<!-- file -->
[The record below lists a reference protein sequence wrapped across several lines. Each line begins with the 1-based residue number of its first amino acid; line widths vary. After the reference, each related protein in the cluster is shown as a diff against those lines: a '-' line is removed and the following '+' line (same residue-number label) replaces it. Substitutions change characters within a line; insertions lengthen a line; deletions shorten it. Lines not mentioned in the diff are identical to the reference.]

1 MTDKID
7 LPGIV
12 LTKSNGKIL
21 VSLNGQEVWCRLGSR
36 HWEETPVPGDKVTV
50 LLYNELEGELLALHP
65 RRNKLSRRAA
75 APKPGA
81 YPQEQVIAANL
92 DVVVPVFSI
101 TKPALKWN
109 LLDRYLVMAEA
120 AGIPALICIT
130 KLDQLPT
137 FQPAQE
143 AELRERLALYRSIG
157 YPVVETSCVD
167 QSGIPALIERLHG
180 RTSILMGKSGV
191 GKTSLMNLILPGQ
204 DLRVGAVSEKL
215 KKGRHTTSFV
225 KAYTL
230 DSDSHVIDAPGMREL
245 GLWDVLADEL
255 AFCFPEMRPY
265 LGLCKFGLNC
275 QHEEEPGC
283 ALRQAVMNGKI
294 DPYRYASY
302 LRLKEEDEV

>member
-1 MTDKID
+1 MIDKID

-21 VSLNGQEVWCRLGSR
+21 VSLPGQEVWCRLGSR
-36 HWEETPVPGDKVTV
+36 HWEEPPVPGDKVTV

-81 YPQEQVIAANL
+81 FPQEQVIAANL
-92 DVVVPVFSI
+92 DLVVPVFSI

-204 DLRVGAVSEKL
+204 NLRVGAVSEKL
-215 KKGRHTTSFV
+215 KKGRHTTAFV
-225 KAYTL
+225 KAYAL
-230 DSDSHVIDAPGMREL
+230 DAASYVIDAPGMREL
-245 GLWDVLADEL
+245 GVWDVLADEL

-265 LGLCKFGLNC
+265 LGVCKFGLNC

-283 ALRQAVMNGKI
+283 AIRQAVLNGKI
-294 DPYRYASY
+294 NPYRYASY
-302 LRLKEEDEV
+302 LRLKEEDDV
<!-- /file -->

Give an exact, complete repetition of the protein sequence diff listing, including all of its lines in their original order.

[The record below lists a reference protein sequence wrapped across several lines. Each line begins with the 1-based residue number of its first amino acid; line widths vary. After the reference, each related protein in the cluster is shown as a diff against those lines: a '-' line is removed and the following '+' line (same residue-number label) replaces it. Substitutions change characters within a line; insertions lengthen a line; deletions shorten it. Lines not mentioned in the diff are identical to the reference.]

1 MTDKID
7 LPGIV
12 LTKSNGKIL
21 VSLNGQEVWCRLGSR
36 HWEETPVPGDKVTV
50 LLYNELEGELLALHP
65 RRNKLSRRAA
75 APKPGA
81 YPQEQVIAANL
92 DVVVPVFSI
101 TKPALKWN
109 LLDRYLVMAEA
120 AGIPALICIT
130 KLDQLPT
137 FQPAQE
143 AELRERLALYRSIG
157 YPVVETSCVD
167 QSGIPALIERLHG
180 RTSILMGKSGV
191 GKTSLMNLILPGQ
204 DLRVGAVSEKL
215 KKGRHTTSFV
225 KAYTL
230 DSDSHVIDAPGMREL
245 GLWDVLADEL
255 AFCFPEMRPY
265 LGLCKFGLNC
275 QHEEEPGC
283 ALRQAVMNGKI
294 DPYRYASY
302 LRLKEEDEV

>member
-1 MTDKID
+1 MIDKID

-21 VSLNGQEVWCRLGSR
+21 VSLPGQEVWCRLGSR
-36 HWEETPVPGDKVTV
+36 HWEEPPVPGDKVTV

-81 YPQEQVIAANL
+81 FPQEQVIAANL
-92 DVVVPVFSI
+92 DLVVPVFSI

-204 DLRVGAVSEKL
+204 NLRVGAVSEKL
-215 KKGRHTTSFV
+215 KKGRHTTAFV
-225 KAYTL
+225 KAYAL
-230 DSDSHVIDAPGMREL
+230 DAASYVIDAPGMREL
-245 GLWDVLADEL
+245 GVWDVLADEL

-265 LGLCKFGLNC
+265 LGVCKFGLNC

-283 ALRQAVMNGKI
+283 AIRQAVLNGKI
-294 DPYRYASY
+294 NPYRYASY
-302 LRLKEEDEV
+302 LRLKEEDDV